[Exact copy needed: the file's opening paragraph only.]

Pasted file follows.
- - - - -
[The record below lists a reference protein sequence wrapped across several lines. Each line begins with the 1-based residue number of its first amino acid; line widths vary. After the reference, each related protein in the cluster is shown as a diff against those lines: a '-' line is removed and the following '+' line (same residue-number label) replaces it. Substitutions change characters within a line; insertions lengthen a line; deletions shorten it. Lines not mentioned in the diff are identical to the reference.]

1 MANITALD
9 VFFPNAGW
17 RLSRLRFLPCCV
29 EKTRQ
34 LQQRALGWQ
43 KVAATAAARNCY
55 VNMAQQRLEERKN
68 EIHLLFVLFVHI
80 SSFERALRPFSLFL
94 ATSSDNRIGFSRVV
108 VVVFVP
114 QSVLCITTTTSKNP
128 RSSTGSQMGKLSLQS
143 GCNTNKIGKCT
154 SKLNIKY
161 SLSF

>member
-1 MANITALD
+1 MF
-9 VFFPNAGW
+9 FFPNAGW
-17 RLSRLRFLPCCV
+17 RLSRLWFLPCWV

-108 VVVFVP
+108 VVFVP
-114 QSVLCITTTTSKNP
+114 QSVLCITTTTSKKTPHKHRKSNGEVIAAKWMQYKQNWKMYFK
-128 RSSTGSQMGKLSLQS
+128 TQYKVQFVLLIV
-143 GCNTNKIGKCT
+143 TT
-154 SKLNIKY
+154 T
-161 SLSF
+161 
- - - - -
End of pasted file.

[The record below lists a reference protein sequence wrapped across several lines. Each line begins with the 1-based residue number of its first amino acid; line widths vary. After the reference, each related protein in the cluster is shown as a diff against those lines: a '-' line is removed and the following '+' line (same residue-number label) replaces it. Substitutions change characters within a line; insertions lengthen a line; deletions shorten it. Lines not mentioned in the diff are identical to the reference.]